India on Tuesday refused to hand over the Samjhauta Express bombings suspect’s confession to Pakistan, saying that the probe is still not complete and that Pakistan’s demand is premature.
According to a news report on the site NDTV.com, India refused to share the details because the investigations are at a preliminary stage. The Indian Ministry of Home Affairs asked the Ministry of External Affairs to tell Pakistan that India cannot share the information.
Updated from print edition (below)
Samjhauta Express bombings: Pakistan summons Indian diplomat
Pakistan has urged India to share the findings of investigations into the Samjhauta train blasts at the earliest, after latest disclosures that suggest Hindu extremist outfits were behind the February 2007 terrorist incident.
A jailed Hindu extremist leader recently confessed his involvement in several terrorist incidents including Samjhauta train bombings that killed 68 people, most of whom were Pakistani nationals.
A top Indian diplomat was summoned at the Foreign Office on Monday to convey Pakistan’s concerns on the involvement of Hindu extremist organisations in killing Pakistani nationals.
The Acting High Commissioner of India GV Srinivas was conveyed Pakistan’s renewed demand seeking the findings of investigations conducted by the Indian authorities into the Pakistan-India friendship train service.
“His attention was drawn to the recent reports in the media on the investigations into the Samjhauta Express blasts of February 2007,” said a Foreign Office statement.
Media reports say Swami Aseemanand, a leader of Hindu extremist outfit Rashtriya Swayamsevak Sangh (RSS), confessed before a judicial magistrate that he and his fellow RSS activists were involved in blasts on Samjhauta Express, at mosques in Malegaon in Maharashtra state and Andhra Pradesh’s state capital, Hyderabad, and a Muslim shrine in Ajmer in Rajasthan.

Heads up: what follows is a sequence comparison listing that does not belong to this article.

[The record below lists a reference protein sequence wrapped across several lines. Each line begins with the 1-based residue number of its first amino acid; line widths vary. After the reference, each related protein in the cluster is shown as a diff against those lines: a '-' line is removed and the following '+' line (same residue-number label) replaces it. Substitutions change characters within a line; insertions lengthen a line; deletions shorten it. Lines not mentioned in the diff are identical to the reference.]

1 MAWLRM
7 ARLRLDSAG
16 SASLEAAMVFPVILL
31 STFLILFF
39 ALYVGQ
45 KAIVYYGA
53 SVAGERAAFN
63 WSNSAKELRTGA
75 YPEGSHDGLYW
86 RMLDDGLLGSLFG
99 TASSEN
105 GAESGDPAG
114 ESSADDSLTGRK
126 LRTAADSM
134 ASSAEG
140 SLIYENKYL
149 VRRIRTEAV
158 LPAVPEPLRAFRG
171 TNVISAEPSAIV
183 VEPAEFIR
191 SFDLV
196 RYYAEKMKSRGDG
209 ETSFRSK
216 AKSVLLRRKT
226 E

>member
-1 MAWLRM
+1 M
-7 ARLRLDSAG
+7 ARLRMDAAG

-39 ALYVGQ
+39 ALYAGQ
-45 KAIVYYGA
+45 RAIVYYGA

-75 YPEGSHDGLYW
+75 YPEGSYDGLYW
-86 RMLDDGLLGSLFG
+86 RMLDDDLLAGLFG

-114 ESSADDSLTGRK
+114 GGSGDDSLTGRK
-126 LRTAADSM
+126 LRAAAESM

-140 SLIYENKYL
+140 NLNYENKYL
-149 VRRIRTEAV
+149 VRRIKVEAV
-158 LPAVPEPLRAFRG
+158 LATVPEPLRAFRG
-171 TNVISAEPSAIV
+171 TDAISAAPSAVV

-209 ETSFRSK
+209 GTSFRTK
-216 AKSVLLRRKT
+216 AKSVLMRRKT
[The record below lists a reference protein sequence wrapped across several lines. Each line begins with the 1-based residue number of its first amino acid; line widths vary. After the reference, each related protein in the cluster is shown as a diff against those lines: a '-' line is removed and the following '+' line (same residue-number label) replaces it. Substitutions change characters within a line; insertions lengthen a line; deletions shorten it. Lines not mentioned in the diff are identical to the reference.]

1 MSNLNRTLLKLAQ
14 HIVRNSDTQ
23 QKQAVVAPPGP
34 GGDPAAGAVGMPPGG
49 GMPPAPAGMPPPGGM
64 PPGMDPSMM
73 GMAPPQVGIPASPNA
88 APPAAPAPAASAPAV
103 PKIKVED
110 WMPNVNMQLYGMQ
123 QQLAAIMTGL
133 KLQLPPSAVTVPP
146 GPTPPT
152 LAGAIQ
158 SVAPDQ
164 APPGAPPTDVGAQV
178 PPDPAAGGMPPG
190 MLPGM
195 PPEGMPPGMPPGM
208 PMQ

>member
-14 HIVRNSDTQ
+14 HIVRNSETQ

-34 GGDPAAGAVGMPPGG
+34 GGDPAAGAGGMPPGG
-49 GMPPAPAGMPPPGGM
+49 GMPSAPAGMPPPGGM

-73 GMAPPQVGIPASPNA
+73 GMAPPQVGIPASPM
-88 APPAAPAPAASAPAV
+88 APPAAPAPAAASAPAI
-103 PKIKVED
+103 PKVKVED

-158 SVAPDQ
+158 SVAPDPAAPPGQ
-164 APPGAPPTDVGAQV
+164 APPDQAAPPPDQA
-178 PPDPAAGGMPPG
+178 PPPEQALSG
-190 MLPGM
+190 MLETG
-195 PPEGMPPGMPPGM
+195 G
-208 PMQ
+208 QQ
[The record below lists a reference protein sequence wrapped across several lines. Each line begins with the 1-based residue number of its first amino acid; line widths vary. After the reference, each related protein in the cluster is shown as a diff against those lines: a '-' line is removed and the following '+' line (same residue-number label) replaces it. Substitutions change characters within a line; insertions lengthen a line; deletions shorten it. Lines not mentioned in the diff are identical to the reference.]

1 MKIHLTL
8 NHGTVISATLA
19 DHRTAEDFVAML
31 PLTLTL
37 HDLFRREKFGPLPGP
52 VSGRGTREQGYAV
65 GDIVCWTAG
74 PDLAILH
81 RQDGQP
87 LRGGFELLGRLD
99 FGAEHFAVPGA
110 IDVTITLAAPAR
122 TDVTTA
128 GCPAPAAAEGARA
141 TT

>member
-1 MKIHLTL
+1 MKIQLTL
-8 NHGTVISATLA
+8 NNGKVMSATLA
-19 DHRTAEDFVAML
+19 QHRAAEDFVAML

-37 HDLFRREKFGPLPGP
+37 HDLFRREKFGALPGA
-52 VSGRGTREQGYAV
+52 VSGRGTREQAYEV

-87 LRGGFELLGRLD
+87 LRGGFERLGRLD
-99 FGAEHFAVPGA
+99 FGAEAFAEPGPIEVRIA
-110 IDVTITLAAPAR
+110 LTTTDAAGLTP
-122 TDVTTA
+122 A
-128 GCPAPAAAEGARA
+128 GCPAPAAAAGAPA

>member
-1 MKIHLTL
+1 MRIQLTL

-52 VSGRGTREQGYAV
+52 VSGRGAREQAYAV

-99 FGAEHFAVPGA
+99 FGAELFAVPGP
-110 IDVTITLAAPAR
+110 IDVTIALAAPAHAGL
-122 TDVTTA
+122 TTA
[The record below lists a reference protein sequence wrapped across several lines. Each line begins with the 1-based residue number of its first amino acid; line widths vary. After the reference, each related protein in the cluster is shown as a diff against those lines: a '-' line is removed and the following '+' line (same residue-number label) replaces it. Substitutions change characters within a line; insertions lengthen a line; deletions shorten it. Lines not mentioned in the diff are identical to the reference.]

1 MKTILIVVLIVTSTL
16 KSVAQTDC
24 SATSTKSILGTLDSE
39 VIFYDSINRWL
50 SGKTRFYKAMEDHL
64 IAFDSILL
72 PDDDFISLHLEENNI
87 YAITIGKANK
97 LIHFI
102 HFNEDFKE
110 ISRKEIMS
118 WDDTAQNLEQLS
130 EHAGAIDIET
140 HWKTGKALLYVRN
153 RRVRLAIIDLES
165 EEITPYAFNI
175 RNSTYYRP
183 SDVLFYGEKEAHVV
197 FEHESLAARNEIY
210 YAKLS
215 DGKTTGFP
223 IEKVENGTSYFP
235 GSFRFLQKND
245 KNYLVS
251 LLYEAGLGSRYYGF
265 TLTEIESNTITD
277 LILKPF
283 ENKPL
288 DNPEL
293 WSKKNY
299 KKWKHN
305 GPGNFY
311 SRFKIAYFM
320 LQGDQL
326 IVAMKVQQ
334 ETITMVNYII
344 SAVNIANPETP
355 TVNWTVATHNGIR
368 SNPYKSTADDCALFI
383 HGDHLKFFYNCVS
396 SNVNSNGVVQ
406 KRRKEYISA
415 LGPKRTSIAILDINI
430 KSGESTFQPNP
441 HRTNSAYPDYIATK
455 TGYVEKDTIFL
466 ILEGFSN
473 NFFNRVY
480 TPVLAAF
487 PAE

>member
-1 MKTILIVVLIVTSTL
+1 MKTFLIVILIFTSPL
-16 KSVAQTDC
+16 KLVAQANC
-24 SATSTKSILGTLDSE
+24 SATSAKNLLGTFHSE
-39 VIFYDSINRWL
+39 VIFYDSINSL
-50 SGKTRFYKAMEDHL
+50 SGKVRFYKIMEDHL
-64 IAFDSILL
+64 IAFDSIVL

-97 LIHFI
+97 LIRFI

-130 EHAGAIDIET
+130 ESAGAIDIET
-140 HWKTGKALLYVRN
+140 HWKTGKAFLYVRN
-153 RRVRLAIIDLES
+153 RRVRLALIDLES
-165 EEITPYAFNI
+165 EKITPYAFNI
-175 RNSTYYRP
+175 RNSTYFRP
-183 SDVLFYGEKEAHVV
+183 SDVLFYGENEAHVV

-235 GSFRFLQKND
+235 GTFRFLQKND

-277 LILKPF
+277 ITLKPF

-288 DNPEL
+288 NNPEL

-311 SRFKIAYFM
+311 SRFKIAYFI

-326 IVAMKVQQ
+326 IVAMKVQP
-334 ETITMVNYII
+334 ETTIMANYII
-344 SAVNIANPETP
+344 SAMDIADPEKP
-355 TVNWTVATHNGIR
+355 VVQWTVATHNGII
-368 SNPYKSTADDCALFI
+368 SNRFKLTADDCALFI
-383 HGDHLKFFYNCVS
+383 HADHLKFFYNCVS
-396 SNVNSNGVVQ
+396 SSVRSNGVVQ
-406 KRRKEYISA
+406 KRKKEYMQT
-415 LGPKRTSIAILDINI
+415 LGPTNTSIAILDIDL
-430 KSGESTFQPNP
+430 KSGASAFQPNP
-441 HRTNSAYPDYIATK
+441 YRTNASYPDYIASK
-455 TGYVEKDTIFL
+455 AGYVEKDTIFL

RSS shares close ties with India’s main opposition Bharatiya Janata Party. Aseemanand was arrested by authorities in November last year.
In his confession he reportedly said the bombings were in retaliation to Muslim militants attacking Hindu temples. “I told everyone that a bomb must be responded with a bomb,” Aseemanand exhorted.
“Pakistan is awaiting the progress made by the Government of India in the investigations into the Samjhauta Express blasts,” said Foreign Office spokesperson Abdul Basit.
Another official, speaking on the condition of anonymity, said Pakistan would raise the issue at the foreign-secretary level talks scheduled to take place in the first week of February in Bhutan.
“The foreign secretary will certainly take up this issue with his Indian counterpart, as Pakistan believes the masterminds of the Samjhauta train bombings must be brought to justice,” the official added.
In February 2007, bomb blasts tore through two carriages of the Samjhauta Express as it travelled past Panipat towards Amritsar on its way to the Pakistani border.
Published in The Express Tribune, January 11th, 2011.
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